It’s quite possible that the recent ruckus in the market for growth stocks—those securities with cash flows furthest out into the future and therefore with an even more extended duration—is exactly what we’d expect as the first tremors in the discount rate reverberate through the amplifier of high valuations. Meanwhile, the resilience of the broader market might indicate that so far, at the aggregate level at least, this rise in the discount rate has been partly offset by rude economic health and no indications of an unravelling of the social fabric caused by inflation. If only such an assessment wasn’t directly at odds with the recent inversion of the US yield curve pregnant with recessionary portents. Let us hope that the bond market’s distortions that scramble its inflation signaling are also adding to its inutility as a predictor of economic slowdowns.


1By taking the first derivative of the Gordon Growth model with respect for r gives us
. Then simplifying and dividing each side by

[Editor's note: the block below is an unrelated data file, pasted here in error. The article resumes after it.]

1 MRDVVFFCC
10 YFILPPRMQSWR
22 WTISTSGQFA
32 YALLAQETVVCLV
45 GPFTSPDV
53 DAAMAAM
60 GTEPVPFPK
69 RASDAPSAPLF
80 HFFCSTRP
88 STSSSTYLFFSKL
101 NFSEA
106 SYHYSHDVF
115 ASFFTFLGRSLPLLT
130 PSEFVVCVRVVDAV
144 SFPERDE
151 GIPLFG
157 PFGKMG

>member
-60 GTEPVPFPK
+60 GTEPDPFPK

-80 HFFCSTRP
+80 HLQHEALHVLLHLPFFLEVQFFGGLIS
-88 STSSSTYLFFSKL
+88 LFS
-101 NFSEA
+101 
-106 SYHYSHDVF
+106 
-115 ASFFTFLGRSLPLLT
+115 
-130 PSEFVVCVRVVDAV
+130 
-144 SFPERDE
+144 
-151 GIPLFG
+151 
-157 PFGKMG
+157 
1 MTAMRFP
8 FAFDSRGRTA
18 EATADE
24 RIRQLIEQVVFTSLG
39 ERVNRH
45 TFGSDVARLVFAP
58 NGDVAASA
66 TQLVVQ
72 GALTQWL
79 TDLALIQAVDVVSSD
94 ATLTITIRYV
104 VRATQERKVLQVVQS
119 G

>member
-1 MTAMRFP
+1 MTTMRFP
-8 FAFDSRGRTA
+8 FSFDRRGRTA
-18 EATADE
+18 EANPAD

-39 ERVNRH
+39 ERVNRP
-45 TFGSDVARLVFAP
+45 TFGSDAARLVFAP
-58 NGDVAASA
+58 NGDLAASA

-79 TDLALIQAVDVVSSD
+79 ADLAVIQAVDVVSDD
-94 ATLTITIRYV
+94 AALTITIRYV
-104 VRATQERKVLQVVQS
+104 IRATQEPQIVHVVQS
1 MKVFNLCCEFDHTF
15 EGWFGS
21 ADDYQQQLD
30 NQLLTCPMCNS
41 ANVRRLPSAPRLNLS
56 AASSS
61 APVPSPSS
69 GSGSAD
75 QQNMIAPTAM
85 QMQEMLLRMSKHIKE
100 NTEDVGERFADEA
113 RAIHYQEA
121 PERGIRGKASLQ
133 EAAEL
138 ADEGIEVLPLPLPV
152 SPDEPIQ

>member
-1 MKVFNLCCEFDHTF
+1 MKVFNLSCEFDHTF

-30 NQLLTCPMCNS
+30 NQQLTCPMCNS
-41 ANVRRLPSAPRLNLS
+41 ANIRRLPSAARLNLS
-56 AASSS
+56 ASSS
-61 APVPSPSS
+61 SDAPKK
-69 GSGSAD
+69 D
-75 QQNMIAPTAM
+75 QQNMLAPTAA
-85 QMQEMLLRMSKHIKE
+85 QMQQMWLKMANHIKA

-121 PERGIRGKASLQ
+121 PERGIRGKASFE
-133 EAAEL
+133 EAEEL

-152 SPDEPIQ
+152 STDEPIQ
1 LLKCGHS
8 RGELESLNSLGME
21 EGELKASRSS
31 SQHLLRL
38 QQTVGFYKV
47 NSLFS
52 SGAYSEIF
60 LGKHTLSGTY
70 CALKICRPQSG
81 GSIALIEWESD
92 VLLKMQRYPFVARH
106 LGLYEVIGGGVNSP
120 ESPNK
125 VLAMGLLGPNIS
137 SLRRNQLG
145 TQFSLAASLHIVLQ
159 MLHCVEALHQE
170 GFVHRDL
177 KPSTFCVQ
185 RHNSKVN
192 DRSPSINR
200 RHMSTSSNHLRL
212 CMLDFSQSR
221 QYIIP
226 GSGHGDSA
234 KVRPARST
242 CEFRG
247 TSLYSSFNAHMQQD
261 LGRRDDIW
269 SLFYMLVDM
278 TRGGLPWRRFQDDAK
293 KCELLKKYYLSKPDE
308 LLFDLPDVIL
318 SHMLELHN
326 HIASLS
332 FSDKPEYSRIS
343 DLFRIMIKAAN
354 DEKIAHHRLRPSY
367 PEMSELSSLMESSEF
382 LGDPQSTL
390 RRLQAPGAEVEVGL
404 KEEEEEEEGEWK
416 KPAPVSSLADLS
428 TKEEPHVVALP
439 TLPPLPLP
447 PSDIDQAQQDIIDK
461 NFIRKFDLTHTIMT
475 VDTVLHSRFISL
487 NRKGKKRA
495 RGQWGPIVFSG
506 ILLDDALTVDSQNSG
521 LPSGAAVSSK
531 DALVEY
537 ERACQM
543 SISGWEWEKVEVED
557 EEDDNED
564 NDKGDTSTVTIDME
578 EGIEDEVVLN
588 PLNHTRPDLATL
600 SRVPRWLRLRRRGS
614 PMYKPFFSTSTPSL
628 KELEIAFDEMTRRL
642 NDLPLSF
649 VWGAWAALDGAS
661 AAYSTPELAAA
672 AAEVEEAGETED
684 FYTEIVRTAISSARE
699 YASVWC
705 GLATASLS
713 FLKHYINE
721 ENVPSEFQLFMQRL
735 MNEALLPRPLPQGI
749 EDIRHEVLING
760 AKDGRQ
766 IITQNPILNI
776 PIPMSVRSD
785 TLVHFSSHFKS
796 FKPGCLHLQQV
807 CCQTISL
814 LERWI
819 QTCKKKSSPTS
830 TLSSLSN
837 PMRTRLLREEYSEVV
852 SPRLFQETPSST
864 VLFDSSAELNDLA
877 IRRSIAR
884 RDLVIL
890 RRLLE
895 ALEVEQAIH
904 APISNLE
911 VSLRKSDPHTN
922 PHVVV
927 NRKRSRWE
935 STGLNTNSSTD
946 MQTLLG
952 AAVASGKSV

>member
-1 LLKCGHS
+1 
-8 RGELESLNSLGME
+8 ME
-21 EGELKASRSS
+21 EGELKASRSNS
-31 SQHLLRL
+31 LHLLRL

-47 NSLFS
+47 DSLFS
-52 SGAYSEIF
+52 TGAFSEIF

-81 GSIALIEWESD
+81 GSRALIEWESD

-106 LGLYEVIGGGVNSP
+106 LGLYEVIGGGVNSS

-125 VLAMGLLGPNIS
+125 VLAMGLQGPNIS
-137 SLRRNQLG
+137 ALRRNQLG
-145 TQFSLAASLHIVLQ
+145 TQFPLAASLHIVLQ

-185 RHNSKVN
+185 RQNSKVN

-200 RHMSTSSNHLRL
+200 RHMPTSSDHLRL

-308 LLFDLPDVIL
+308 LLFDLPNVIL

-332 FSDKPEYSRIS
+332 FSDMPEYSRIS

gives us an expression for duration,
, that can also be expressed as

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A Ground’s Eye View on Inflation and Its Persistence

The pandemic sowed the seeds of today’s inflation. That much is clear. Last year, fear and government-mandated lockdowns sparked a global recession. Businesses rushed to cut production ahead of an anticipated slowdown in consumption, or were hobbled by forced plant closings, anxious workers, or snarled logistics. But the sheer sweep of the income support in many developed countries meant that household incomes didn’t fall nearly as far as had been expected based on the rise in unemployment. Unable to spend on services like eating out and travel, consumers flush with cash turned to buying, or attempting to buy, big-ticket goods and better houses.